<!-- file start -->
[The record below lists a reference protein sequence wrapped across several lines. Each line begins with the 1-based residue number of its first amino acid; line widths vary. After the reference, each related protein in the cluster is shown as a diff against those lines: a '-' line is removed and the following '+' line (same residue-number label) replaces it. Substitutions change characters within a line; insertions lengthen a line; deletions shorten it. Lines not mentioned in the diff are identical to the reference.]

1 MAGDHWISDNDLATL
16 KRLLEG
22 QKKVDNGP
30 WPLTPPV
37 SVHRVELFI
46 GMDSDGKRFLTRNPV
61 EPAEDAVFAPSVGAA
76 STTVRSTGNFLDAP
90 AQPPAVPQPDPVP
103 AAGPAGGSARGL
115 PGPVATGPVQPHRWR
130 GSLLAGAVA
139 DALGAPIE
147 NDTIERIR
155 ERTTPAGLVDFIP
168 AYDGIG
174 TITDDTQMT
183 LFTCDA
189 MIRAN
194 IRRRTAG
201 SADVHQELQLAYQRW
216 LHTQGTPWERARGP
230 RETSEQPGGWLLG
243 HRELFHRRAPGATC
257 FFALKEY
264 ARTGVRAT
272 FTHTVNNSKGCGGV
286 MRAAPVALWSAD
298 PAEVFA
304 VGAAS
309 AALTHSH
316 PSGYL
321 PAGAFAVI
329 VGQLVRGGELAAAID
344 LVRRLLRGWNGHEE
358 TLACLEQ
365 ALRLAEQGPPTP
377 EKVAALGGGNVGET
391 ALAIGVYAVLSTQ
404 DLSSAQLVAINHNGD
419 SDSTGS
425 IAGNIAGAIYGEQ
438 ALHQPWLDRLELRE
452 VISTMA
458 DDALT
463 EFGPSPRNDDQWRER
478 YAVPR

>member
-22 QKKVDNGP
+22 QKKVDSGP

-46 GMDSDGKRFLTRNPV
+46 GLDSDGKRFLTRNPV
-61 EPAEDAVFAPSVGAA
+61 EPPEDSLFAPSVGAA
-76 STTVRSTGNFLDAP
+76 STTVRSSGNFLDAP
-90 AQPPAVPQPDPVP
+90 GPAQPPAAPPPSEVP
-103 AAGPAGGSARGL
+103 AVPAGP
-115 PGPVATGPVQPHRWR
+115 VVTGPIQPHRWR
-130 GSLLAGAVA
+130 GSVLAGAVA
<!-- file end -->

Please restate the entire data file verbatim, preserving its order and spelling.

[The record below lists a reference protein sequence wrapped across several lines. Each line begins with the 1-based residue number of its first amino acid; line widths vary. After the reference, each related protein in the cluster is shown as a diff against those lines: a '-' line is removed and the following '+' line (same residue-number label) replaces it. Substitutions change characters within a line; insertions lengthen a line; deletions shorten it. Lines not mentioned in the diff are identical to the reference.]

1 MAGDHWISDNDLATL
16 KRLLEG
22 QKKVDNGP
30 WPLTPPV
37 SVHRVELFI
46 GMDSDGKRFLTRNPV
61 EPAEDAVFAPSVGAA
76 STTVRSTGNFLDAP
90 AQPPAVPQPDPVP
103 AAGPAGGSARGL
115 PGPVATGPVQPHRWR
130 GSLLAGAVA
139 DALGAPIE
147 NDTIERIR
155 ERTTPAGLVDFIP
168 AYDGIG
174 TITDDTQMT
183 LFTCDA
189 MIRAN
194 IRRRTAG
201 SADVHQELQLAYQRW
216 LHTQGTPWERARGP
230 RETSEQPGGWLLG
243 HRELFHRRAPGATC
257 FFALKEY
264 ARTGVRAT
272 FTHTVNNSKGCGGV
286 MRAAPVALWSAD
298 PAEVFA
304 VGAAS
309 AALTHSH
316 PSGYL
321 PAGAFAVI
329 VGQLVRGGELAAAID
344 LVRRLLRGWNGHEE
358 TLACLEQ
365 ALRLAEQGPPTP
377 EKVAALGGGNVGET
391 ALAIGVYAVLSTQ
404 DLSSAQLVAINHNGD
419 SDSTGS
425 IAGNIAGAIYGEQ
438 ALHQPWLDRLELRE
452 VISTMA
458 DDALT
463 EFGPSPRNDDQWRER
478 YAVPR

>member
-22 QKKVDNGP
+22 QKKVDSGP

-46 GMDSDGKRFLTRNPV
+46 GLDSDGKRFLTRNPV
-61 EPAEDAVFAPSVGAA
+61 EPPEDSLFAPSVGAA
-76 STTVRSTGNFLDAP
+76 STTVRSSGNFLDAP
-90 AQPPAVPQPDPVP
+90 GPAQPPAAPPPSEVP
-103 AAGPAGGSARGL
+103 AVPAGP
-115 PGPVATGPVQPHRWR
+115 VVTGPIQPHRWR
-130 GSLLAGAVA
+130 GSVLAGAVA